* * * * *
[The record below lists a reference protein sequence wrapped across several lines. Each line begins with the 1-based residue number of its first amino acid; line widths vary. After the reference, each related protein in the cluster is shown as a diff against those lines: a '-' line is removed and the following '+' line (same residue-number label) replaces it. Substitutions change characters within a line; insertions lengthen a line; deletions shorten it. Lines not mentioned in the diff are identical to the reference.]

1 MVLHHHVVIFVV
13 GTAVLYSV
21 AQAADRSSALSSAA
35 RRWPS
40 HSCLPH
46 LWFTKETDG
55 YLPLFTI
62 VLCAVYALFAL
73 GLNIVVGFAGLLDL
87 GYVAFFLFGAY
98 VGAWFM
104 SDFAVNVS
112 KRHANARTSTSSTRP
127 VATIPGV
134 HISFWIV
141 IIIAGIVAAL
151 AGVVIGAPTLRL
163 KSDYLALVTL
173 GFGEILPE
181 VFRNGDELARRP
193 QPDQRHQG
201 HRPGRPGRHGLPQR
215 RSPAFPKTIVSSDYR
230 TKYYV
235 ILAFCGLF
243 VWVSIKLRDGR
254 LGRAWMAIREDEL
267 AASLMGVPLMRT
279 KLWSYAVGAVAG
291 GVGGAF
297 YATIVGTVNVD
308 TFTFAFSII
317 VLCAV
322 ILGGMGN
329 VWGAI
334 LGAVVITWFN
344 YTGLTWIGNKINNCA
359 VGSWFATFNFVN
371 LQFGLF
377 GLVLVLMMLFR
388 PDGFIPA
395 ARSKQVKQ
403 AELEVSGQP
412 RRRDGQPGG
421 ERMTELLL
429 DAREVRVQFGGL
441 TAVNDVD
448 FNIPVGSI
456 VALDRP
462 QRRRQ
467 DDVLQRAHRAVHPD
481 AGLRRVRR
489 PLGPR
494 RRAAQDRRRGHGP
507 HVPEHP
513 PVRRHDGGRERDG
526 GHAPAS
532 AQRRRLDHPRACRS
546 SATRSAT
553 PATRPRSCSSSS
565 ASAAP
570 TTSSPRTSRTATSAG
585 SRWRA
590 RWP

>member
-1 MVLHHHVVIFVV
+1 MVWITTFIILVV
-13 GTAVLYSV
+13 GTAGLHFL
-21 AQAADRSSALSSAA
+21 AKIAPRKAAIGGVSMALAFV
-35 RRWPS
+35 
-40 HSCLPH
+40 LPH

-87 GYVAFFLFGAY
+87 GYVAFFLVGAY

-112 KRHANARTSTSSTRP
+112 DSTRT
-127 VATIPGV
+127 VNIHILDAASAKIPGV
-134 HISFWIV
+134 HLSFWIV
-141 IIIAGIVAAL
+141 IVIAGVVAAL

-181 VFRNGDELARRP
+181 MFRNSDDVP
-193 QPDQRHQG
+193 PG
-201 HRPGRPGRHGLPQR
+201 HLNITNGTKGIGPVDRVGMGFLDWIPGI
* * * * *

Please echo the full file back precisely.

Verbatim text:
[The record below lists a reference protein sequence wrapped across several lines. Each line begins with the 1-based residue number of its first amino acid; line widths vary. After the reference, each related protein in the cluster is shown as a diff against those lines: a '-' line is removed and the following '+' line (same residue-number label) replaces it. Substitutions change characters within a line; insertions lengthen a line; deletions shorten it. Lines not mentioned in the diff are identical to the reference.]

1 MVLHHHVVIFVV
13 GTAVLYSV
21 AQAADRSSALSSAA
35 RRWPS
40 HSCLPH
46 LWFTKETDG
55 YLPLFTI
62 VLCAVYALFAL
73 GLNIVVGFAGLLDL
87 GYVAFFLFGAY
98 VGAWFM
104 SDFAVNVS
112 KRHANARTSTSSTRP
127 VATIPGV
134 HISFWIV
141 IIIAGIVAAL
151 AGVVIGAPTLRL
163 KSDYLALVTL
173 GFGEILPE
181 VFRNGDELARRP
193 QPDQRHQG
201 HRPGRPGRHGLPQR
215 RSPAFPKTIVSSDYR
230 TKYYV
235 ILAFCGLF
243 VWVSIKLRDGR
254 LGRAWMAIREDEL
267 AASLMGVPLMRT
279 KLWSYAVGAVAG
291 GVGGAF
297 YATIVGTVNVD
308 TFTFAFSII
317 VLCAV
322 ILGGMGN
329 VWGAI
334 LGAVVITWFN
344 YTGLTWIGNKINNCA
359 VGSWFATFNFVN
371 LQFGLF
377 GLVLVLMMLFR
388 PDGFIPA
395 ARSKQVKQ
403 AELEVSGQP
412 RRRDGQPGG
421 ERMTELLL
429 DAREVRVQFGGL
441 TAVNDVD
448 FNIPVGSI
456 VALDRP
462 QRRRQ
467 DDVLQRAHRAVHPD
481 AGLRRVRR
489 PLGPR
494 RRAAQDRRRGHGP
507 HVPEHP
513 PVRRHDGGRERDG
526 GHAPAS
532 AQRRRLDHPRACRS
546 SATRSAT
553 PATRPRSCSSSS
565 ASAAP
570 TTSSPRTSRTATSAG
585 SRWRA
590 RWP

>member
-1 MVLHHHVVIFVV
+1 MVWITTFIILVV
-13 GTAVLYSV
+13 GTAGLHFL
-21 AQAADRSSALSSAA
+21 AKIAPRKAAIGGVSMALAFV
-35 RRWPS
+35 
-40 HSCLPH
+40 LPH

-87 GYVAFFLFGAY
+87 GYVAFFLVGAY

-112 KRHANARTSTSSTRP
+112 DSTRT
-127 VATIPGV
+127 VNIHILDAASAKIPGV
-134 HISFWIV
+134 HLSFWIV
-141 IIIAGIVAAL
+141 IVIAGVVAAL

-181 VFRNGDELARRP
+181 MFRNSDDVP
-193 QPDQRHQG
+193 PG
-201 HRPGRPGRHGLPQR
+201 HLNITNGTKGIGPVDRVGMGFLDWIPGI